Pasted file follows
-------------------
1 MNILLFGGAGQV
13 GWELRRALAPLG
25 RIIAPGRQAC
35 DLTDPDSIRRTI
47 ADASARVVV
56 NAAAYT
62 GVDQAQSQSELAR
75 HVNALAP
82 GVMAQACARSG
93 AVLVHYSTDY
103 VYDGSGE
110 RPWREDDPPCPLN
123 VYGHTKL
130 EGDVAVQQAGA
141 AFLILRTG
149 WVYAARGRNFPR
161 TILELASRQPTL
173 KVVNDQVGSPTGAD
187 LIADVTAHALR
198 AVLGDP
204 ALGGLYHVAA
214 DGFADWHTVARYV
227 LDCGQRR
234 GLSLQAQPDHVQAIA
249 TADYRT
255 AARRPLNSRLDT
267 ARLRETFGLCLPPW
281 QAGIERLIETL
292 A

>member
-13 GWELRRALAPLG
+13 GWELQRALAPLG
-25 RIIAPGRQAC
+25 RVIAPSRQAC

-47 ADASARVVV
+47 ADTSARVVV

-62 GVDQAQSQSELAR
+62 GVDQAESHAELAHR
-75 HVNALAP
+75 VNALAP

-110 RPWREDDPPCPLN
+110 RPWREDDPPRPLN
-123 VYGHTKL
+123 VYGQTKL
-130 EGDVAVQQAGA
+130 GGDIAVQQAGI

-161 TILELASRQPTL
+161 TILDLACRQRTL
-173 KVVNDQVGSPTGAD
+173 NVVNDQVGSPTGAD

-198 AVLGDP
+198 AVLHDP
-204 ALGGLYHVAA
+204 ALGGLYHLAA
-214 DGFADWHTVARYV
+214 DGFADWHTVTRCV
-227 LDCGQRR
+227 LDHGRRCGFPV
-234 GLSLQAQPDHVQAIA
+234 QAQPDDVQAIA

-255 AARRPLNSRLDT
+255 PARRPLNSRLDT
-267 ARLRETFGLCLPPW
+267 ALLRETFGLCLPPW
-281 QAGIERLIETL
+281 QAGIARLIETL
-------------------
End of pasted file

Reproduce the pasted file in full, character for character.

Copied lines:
1 MNILLFGGAGQV
13 GWELRRALAPLG
25 RIIAPGRQAC
35 DLTDPDSIRRTI
47 ADASARVVV
56 NAAAYT
62 GVDQAQSQSELAR
75 HVNALAP
82 GVMAQACARSG
93 AVLVHYSTDY
103 VYDGSGE
110 RPWREDDPPCPLN
123 VYGHTKL
130 EGDVAVQQAGA
141 AFLILRTG
149 WVYAARGRNFPR
161 TILELASRQPTL
173 KVVNDQVGSPTGAD
187 LIADVTAHALR
198 AVLGDP
204 ALGGLYHVAA
214 DGFADWHTVARYV
227 LDCGQRR
234 GLSLQAQPDHVQAIA
249 TADYRT
255 AARRPLNSRLDT
267 ARLRETFGLCLPPW
281 QAGIERLIETL
292 A

>member
-13 GWELRRALAPLG
+13 GWELQRALAPLG
-25 RIIAPGRQAC
+25 RVIAPSRQAC

-47 ADASARVVV
+47 ADTSARVVV

-62 GVDQAQSQSELAR
+62 GVDQAESHAELAHR
-75 HVNALAP
+75 VNALAP

-110 RPWREDDPPCPLN
+110 RPWREDDPPRPLN
-123 VYGHTKL
+123 VYGQTKL
-130 EGDVAVQQAGA
+130 GGDIAVQQAGI

-161 TILELASRQPTL
+161 TILDLACRQRTL
-173 KVVNDQVGSPTGAD
+173 NVVNDQVGSPTGAD

-198 AVLGDP
+198 AVLHDP
-204 ALGGLYHVAA
+204 ALGGLYHLAA
-214 DGFADWHTVARYV
+214 DGFADWHTVTRCV
-227 LDCGQRR
+227 LDHGRRCGFPV
-234 GLSLQAQPDHVQAIA
+234 QAQPDDVQAIA

-255 AARRPLNSRLDT
+255 PARRPLNSRLDT
-267 ARLRETFGLCLPPW
+267 ALLRETFGLCLPPW
-281 QAGIERLIETL
+281 QAGIARLIETL